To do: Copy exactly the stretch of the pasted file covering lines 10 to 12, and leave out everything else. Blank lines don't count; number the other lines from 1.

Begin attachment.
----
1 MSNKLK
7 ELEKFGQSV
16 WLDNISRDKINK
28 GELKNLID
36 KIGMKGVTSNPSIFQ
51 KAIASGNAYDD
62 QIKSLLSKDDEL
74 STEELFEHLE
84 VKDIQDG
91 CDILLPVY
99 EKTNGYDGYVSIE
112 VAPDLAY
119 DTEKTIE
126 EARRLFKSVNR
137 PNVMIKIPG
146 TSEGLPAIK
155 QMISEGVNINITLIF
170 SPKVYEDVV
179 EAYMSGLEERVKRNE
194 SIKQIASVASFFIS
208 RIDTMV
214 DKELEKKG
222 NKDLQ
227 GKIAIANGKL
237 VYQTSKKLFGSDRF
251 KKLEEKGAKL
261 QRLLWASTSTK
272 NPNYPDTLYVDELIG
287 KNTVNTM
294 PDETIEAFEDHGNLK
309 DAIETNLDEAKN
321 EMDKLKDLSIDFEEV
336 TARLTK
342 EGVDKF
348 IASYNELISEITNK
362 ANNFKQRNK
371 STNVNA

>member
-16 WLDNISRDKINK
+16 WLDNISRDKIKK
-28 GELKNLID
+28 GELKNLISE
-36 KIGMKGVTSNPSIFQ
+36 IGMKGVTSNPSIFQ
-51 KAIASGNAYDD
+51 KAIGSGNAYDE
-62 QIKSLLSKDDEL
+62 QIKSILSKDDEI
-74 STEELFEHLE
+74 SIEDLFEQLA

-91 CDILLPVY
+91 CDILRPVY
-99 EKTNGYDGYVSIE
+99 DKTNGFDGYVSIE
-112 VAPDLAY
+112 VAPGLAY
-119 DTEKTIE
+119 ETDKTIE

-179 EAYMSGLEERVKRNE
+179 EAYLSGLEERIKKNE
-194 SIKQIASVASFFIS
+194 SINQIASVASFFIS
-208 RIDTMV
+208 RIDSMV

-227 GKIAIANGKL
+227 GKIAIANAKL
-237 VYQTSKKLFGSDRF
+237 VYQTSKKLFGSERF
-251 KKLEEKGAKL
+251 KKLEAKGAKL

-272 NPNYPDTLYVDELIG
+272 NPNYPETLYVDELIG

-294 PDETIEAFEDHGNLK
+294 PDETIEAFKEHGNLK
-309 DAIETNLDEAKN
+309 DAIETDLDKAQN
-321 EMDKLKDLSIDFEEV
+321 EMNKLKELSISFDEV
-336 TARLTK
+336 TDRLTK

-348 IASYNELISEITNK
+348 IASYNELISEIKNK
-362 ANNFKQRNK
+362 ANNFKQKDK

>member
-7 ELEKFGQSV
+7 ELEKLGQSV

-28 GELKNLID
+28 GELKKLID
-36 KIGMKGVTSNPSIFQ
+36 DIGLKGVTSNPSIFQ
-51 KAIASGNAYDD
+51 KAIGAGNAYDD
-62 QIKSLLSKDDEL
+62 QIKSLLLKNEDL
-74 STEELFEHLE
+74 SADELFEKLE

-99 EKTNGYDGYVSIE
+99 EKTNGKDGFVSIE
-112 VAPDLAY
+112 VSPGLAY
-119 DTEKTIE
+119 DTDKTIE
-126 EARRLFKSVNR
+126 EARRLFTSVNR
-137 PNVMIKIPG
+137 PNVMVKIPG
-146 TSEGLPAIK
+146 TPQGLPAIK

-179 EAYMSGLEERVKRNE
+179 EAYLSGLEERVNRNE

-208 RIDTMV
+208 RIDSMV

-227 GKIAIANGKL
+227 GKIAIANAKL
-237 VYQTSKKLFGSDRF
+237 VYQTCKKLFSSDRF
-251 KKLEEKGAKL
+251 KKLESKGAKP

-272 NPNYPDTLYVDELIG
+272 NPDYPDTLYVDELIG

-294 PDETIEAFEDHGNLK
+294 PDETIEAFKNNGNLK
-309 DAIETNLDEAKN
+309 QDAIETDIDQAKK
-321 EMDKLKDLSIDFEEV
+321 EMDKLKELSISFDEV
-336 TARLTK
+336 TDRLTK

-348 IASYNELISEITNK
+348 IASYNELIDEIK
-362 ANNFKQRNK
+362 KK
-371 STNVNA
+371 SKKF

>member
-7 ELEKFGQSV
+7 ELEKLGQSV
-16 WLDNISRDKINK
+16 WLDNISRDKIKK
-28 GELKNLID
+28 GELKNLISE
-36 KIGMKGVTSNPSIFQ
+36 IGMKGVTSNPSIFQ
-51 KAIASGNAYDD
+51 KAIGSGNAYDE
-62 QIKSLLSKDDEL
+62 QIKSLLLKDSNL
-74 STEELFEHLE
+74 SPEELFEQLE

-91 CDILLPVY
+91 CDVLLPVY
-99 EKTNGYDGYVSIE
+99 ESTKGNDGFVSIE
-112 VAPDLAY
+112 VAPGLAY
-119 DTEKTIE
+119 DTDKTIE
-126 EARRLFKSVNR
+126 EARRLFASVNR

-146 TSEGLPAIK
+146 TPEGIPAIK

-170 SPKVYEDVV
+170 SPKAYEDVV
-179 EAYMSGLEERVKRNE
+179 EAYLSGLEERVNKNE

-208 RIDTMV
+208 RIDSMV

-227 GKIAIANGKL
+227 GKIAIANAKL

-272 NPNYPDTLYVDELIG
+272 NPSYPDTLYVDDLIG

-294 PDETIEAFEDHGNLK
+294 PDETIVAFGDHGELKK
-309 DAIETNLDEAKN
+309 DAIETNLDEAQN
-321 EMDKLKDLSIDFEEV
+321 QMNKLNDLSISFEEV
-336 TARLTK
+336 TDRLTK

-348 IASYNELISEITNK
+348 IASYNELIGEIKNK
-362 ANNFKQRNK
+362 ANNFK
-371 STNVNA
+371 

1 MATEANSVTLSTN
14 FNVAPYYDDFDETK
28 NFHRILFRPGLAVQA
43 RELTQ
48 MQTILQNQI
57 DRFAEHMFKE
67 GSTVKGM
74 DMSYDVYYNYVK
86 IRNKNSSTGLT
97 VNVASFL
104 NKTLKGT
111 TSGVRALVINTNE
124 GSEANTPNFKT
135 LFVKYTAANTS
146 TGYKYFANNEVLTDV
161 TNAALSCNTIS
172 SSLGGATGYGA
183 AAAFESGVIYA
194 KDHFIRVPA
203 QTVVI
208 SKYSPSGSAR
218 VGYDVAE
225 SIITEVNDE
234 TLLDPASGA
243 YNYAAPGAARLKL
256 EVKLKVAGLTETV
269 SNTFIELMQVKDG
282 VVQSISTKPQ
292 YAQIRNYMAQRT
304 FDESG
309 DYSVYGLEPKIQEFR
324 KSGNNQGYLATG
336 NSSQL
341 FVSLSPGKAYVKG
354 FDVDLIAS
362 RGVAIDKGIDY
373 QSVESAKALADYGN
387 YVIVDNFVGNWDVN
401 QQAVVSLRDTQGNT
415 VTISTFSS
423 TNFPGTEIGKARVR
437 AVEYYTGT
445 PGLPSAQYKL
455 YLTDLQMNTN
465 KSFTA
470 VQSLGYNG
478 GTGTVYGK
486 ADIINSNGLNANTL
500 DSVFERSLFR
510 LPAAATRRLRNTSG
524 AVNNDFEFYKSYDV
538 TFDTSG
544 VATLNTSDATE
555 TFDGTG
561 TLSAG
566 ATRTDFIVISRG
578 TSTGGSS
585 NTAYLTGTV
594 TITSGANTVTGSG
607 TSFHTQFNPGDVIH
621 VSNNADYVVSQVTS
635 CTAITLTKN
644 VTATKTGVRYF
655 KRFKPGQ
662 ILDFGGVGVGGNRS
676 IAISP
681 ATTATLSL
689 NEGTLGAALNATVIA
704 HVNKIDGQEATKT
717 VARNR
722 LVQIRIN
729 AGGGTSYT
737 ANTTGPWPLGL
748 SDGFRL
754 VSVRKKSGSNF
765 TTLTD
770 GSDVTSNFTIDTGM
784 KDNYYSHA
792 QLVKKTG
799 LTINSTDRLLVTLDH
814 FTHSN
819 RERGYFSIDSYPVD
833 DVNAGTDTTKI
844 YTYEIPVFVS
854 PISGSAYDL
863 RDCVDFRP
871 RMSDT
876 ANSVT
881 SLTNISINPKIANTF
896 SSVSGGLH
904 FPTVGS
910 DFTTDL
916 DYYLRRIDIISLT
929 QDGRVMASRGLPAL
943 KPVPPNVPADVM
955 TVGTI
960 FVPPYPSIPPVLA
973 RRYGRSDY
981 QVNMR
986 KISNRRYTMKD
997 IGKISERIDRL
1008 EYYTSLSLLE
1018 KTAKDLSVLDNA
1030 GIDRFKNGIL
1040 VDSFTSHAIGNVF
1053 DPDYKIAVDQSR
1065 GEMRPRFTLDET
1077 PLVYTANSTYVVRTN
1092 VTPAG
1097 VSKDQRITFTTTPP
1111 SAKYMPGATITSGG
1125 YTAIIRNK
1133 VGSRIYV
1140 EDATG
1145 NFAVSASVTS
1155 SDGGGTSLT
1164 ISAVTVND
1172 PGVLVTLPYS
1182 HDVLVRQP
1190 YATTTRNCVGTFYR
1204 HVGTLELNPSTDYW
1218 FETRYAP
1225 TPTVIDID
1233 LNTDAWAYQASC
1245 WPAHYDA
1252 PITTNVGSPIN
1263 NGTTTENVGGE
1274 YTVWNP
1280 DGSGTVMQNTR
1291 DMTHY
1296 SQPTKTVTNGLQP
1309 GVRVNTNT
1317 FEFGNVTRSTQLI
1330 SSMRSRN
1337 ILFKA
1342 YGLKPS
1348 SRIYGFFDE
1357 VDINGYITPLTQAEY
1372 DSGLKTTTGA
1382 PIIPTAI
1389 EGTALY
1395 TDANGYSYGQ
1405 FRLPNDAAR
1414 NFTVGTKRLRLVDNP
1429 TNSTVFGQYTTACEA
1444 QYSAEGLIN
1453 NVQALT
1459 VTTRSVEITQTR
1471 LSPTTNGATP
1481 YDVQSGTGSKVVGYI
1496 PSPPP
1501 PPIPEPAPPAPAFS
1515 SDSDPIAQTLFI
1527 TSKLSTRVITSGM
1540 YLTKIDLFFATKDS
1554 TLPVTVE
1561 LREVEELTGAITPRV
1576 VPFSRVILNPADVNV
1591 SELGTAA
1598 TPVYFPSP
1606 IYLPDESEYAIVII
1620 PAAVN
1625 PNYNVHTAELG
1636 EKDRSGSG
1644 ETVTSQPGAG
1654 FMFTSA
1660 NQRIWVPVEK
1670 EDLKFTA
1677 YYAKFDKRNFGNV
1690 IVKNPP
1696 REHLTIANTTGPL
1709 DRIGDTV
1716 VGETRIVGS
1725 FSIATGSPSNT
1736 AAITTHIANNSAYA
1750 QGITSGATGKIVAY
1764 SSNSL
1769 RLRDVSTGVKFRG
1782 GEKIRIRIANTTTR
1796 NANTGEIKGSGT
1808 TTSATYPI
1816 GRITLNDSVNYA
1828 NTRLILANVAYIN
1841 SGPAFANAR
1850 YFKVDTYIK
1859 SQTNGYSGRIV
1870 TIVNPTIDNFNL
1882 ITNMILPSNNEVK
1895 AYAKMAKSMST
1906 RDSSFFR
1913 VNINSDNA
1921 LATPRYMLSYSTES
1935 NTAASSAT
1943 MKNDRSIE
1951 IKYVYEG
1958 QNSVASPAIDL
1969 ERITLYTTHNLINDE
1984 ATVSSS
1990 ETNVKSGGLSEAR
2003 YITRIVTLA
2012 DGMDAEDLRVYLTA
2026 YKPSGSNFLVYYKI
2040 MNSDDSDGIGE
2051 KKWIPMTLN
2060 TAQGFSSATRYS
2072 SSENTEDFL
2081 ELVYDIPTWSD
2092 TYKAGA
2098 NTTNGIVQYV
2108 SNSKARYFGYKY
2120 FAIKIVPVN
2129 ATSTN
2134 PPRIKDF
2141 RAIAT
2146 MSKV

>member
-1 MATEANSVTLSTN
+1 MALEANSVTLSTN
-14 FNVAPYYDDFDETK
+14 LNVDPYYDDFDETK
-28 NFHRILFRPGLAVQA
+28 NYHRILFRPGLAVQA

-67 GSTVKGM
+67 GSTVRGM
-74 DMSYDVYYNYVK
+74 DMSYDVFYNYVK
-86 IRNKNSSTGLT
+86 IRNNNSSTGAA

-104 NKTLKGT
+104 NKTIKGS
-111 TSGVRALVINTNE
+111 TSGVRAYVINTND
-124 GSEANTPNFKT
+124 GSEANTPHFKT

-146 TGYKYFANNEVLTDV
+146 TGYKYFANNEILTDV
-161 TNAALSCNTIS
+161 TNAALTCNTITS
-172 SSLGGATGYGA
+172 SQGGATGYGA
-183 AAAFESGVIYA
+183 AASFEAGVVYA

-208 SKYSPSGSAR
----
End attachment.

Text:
91 CDILLPVY
99 EKTNGYDGYVSIE
112 VAPDLAY